This, he said, was at a time where appropriate advice and intervention could have such vital benefits, not only for the mother herself but for her bond with her new baby whose long term development depended so much on here well being.

Dr McCarthy said suicidal ideation in pregnancy was much more common than completed suicide and was a complex issue.

“However, much of the public debate about the issue of suicide and its risk in pregnancy has, in our view, been simplistic, sometimes harsh and judgemental, frequently uninformed or misinformed, and contrasts markedly with the way suicide and its risk is usually discussed in other circumstances,’’ he added.

Patricia Casey, professor of psychiatry at UCD and consultant psychiatrist at the Mater hospital, said women did express suicidal thoughts and sometimes engaged in self-harm in pregnancy, not primarily because of the pregnancy but because of interpersonal problems.

“In my clinical practice, as a consultant psychiatrist since 1985, I have never seen a pregnant woman for whom an abortion was the only, or last resort, treatment for suicidality,’’ she added.

Veronica O’Keane, professor of psychiatry in TCD, and consultant psychiatrist in Tallaght hospital, said the availability of abortion for women with serious mental health issues, including being suicidal, was a minimum and necessary requirement to protect the lives of those unable to travel to the UK.

Earlier, Irish Medical Council president Prof Kieran Murphy told the committee that doctors should not allow their personal moral standards to influence their treatment of pregnant women.

Prof Murphy said those with a conscientious objection to a course of action must explain this to patients and make the names of other doctors available to them.

"The right of conscientious objection must be balanced against the right of the patient, particularly in the case of a medical emergency," he added.

The committee has begun three days of hearings on the Government decision to legalise abortion in limited circumstances at some point next year. More than 40 witnesses and 20 groups will give evidence, among them medical and legal experts, the churches, civil society bodies, pro-choice and anti-abortion groups and politicians.

The evidence will range from complex and technical factual material to emotive advocacy from groups representing both sides of the debate. As such, it will be the first substantial foray into a debate that will dominate and divide Irish political discourse throughout 2013; as it did in 2002, in 1992 and in 1982/3.

The hearings are part of three-step process to arrive at a legislative solution to end the uncertainty over what is legally permissible with abortion.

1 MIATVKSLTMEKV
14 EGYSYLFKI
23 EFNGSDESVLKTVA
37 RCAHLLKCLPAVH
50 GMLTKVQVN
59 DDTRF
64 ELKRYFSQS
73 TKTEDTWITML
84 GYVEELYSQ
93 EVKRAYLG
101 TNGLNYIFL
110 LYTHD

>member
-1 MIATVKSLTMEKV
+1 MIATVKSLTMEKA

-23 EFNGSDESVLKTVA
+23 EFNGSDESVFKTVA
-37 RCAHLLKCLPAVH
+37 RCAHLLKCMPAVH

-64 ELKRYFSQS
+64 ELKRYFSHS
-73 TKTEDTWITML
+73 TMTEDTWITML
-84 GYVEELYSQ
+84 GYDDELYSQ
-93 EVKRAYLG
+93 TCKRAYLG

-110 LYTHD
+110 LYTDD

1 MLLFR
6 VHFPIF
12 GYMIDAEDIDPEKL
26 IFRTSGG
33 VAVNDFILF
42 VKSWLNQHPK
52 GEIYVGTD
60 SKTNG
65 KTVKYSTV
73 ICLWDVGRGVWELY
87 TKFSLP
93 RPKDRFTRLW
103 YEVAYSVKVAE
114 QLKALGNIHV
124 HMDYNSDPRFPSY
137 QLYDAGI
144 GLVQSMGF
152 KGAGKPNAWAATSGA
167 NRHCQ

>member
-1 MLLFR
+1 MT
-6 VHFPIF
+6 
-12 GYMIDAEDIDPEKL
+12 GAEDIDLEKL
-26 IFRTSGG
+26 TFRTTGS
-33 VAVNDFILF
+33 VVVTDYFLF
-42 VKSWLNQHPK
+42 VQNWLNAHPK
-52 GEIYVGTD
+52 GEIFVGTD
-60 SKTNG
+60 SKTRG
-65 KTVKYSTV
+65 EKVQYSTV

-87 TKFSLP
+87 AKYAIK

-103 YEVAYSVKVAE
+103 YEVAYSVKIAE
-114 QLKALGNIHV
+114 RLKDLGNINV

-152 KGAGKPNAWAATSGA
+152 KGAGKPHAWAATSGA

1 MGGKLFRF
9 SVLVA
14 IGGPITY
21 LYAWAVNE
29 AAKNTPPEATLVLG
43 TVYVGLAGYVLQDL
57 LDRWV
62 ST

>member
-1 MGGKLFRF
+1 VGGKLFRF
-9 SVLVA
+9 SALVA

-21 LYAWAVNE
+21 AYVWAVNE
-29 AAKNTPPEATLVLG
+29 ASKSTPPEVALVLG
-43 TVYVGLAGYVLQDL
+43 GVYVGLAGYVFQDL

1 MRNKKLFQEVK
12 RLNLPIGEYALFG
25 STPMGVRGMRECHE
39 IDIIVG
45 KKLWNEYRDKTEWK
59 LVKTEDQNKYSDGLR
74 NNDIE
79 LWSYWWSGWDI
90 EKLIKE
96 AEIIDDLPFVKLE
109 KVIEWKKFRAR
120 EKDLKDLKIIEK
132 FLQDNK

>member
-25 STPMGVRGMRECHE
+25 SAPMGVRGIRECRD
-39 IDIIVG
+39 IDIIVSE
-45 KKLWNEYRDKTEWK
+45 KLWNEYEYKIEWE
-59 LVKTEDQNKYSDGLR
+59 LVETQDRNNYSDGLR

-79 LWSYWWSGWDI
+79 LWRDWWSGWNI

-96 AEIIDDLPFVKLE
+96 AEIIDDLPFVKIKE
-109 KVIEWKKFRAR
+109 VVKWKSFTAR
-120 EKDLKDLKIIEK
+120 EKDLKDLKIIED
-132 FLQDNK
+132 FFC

The Oireachtas committee, chaired by Fine Gael TD Jerry Buttimer, will draw up a report for Minister for Health James Reilly. He and his officials will then publish draft legislation. There will be further public consultation.

Once that ends, the Bill will be published and debated in the Dáil. Dr Reilly has predicted that the fresh legislation can be enacted before the summer recess. In reality, it may be the end of the year.

The hearings have been divided into four discrete sections. Today, members will hear from medical experts, particularly in the areas of obstetrics, and psychiatry. Tomorrow, they will hear from legal experts, particularly from those with knowledge of the Constitution and medico-legal areas. On Thursday, the four main churches as well as the Islamic faith will make submissions.

The Irish Times Logo
Commenting on The Irish Times has changed. To comment you must now be an Irish Times subscriber.
Error Image
The account details entered are not currently associated with an Irish Times subscription. Please subscribe to sign in to comment.
Comment Sign In

Forgot password?
The Irish Times Logo
Thank you
You should receive instructions for resetting your password. When you have reset your password, you can Sign In.
The Irish Times Logo
Please choose a screen name. This name will appear beside any comments you post. Your screen name should follow the standards set out in our community standards.
Screen Name Selection


Please choose a screen name. This name will appear beside any comments you post. Your screen name should follow the standards set out in our community standards.

The Irish Times Logo
Commenting on The Irish Times has changed. To comment you must now be an Irish Times subscriber.
Forgot Password
Please enter your email address so we can send you a link to reset your password.

Sign In

Your Comments
We reserve the right to remove any content at any time from this Community, including without limitation if it violates the Community Standards. We ask that you report content that you in good faith believe violates the above rules by clicking the Flag link next to the offending comment or by filling out this form. New comments are only accepted for 3 days from the date of publication.